OKLAHOMA CITY – Thirty years ago, on their politically-charged Red Sails in the Sunset album, Australian rock band Midnight Oil featured a song – “Harrisburg” - about the partial nuclear meltdown at the Three Mile Island nuclear-power plant in Pennsylvania in March 1979, a widely-covered health and ecological disaster that featured panicked news coverage forever seared into my brain.
“Harrisburg, oh Harrisburg
The plant is melting down
The people out in Harrisburg
Are getting out of town
And when the stuff gets in
You cannot get it out”
That remains true today. If you inhale radioactive particles, they will affect your body for years to come.
And with the news from the Department of Energy that the Waste Isolation Pilot Plant in Carlsbad, New Mexico had a “lack of nuclear expertise and an eroded safety culture” leading up to the radiation leak that took place there in February, the public should be asking more questions about how these critical repositories, storing deadly nuclear waste, are being managed.
Red Dirt Report helped break the story about WIPP’s multiple releases of plutonium and americium in mid-February. The subsequent cloud of radioactive particles likely was carried on the winds, heading east, into areas of rural New Mexico, Texas and Oklahoma. That story was one of the most-widely read stories in the seven-year history of Red Dirt Report. Clearly the public wants answers about what their government, in collusion with the nuclear industry, is doing and if they are doing things safely.
Clearly, the mismanaged WIPP facility has been a disaster for some time and now people are paying the price with their health. As many as 21 WIPP employees inhaled or ingested radioactive particles following the leak.
The recently-released accident report, put together by the DOE’s Office of Environmental Management, “cited poor management, ineffective maintenance and a lack of proper training and oversight at WIPP, according to the Associated Press. The report also found that much of the operation failed to meet standards for a nuclear facility.”
And we are only now learning of the eerie "reddish-brown vapors" that came from deep within the salt caverns where the nuclear waste is stored 2,000 feet below the surface. Filters capturing radioactive particles reportedly had a sickening "orange tint" about them.
Kind of gives you a cold chill, doesn’t it?
And yet this sort of thing is far more common than we realize. Up in North Dakota, the radioactive waste that comes from oil drilling, in the form of oil "filter socks" are being discovered across North Dakota, a state that has seen a boom in drilling in recent years.
Around the world, more and more people - usually those of modest means - are standing up to Big Nuke and the power it wields. The Calcutta Telegraph reports this past week that "Tiger" women in Tamil Nadu state are protesting a nuclear power plant in that area of southern India.
"There are alternative, non-conventional sources from which electricity can be generated,” said a female protester, pointing to the windmills that dot the landscape. “We survive because our husbands go into the sea to fish. But radioactive discharge from the nuclear plant will kill sea life and deprive us of our livelihood.”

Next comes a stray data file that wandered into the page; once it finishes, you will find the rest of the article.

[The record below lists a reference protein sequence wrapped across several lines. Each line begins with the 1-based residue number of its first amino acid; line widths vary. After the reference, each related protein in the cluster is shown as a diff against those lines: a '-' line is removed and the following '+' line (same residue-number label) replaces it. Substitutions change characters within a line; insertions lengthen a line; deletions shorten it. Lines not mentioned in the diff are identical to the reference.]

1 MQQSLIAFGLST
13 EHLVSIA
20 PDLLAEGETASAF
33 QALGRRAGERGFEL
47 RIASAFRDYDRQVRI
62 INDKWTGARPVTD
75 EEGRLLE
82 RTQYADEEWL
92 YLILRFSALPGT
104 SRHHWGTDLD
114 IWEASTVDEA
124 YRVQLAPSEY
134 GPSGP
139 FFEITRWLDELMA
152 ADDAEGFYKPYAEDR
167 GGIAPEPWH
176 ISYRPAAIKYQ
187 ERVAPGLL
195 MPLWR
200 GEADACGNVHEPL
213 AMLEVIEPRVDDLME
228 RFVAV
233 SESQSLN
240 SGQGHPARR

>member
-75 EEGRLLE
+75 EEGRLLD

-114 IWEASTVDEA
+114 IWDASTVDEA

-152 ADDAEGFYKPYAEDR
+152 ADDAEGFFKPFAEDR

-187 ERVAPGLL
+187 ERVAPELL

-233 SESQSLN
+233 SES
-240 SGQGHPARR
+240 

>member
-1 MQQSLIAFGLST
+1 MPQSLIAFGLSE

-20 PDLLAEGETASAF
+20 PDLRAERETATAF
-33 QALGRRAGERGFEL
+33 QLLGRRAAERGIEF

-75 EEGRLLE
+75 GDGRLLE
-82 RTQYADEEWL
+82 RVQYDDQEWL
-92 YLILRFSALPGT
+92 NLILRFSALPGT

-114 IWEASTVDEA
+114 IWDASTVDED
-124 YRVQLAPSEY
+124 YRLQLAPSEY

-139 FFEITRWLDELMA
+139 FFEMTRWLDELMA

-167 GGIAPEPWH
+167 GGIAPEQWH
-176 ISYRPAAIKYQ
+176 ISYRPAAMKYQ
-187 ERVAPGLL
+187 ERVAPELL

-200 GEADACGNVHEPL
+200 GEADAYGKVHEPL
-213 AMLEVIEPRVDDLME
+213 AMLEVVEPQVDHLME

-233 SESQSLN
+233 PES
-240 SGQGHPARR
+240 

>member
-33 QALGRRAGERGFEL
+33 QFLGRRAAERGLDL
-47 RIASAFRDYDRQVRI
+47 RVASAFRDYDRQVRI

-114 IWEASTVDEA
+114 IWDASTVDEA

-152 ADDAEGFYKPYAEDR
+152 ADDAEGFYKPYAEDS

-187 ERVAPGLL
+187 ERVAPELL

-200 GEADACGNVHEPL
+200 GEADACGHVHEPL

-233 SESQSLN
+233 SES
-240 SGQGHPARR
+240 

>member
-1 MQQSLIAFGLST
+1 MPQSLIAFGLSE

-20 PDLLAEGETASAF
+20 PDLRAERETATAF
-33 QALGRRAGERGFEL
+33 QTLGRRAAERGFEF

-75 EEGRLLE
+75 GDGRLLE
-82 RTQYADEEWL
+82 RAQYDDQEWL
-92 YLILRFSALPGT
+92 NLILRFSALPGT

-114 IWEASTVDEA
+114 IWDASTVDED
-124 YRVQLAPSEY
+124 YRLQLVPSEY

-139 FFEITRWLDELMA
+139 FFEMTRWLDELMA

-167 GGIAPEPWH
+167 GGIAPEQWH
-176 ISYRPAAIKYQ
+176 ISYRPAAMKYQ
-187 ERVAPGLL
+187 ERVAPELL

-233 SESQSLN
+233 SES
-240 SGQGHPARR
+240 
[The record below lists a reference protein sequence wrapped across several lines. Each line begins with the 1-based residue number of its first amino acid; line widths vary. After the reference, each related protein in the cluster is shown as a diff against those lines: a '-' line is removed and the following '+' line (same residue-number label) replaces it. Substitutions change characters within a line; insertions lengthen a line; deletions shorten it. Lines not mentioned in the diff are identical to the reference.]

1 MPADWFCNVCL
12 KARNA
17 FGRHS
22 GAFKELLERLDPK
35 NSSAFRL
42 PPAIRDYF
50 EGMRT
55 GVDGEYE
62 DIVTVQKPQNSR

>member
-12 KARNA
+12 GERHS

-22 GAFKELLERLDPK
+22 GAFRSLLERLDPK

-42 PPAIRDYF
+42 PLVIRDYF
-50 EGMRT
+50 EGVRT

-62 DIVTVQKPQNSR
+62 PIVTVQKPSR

And closer to the area of the world where the Fukushima nightmare was hatched, folks in Taiwan don't want anymore nuclear power on their crowded island.
Between beatings and being sprayed with water cannons, tens of thousands of protesters in Taipei, Taiwan did their best to stand their ground Sunday to demand their government end plans to construct a fourth nuclear power plant in the area around the capital.
As Revolution News reported this week, the peaceful protesters represent as much as 77-percent of the nation and yet police “used shockingly aggressive force to clear the street in front of Taipei main train station.”
And while the government would later admit that engineering of the new nuke plant was halted for now, plans for construction are still scheduled to move forward – even with the outpouring of protests and anger in the streets of Taipei.
And then we see New York Times reporter Martin Fackler admitting in an interview that the Japanese government that there is a sense they could be jailed for reporting the truth about the spread of Fukushima radiation, due to secrecy laws, or that “somehow its unpatriotic to talk about radiation.”
Here in the U.S., the media at large follows the Japanese in their self-censorship on this serious issue. Fukushima radiation has crossed the Pacific since 2011 and is washing up on the Pacific coast of North America. The Japanese are reluctantly seeking internation help in removing nuclear fuel at the ailing, crippled plant.
Will we ever learn from these disasters as we have seen at Three Mile Island, Chernobyl and Fukushima? And what of the ongoing issues facing the Marshall Islands, a small, Pacific chain of islands that has boldly stood up to the nine powerful nuclear nations of the world and demanded that they follow the Nuclear Nonproliferation Treaty, as five of those nations agreed to many years ago.
Nuclear power and nuclear weaponry is not clean. It's not safe. It is damaging the ecological balance of the planet and hurting countless numbers of people. The brave Taiwanese don't want more nuclear power. More needs to be done to find other sources of energy that can truly help the planet and bring us all to a safer, greener future.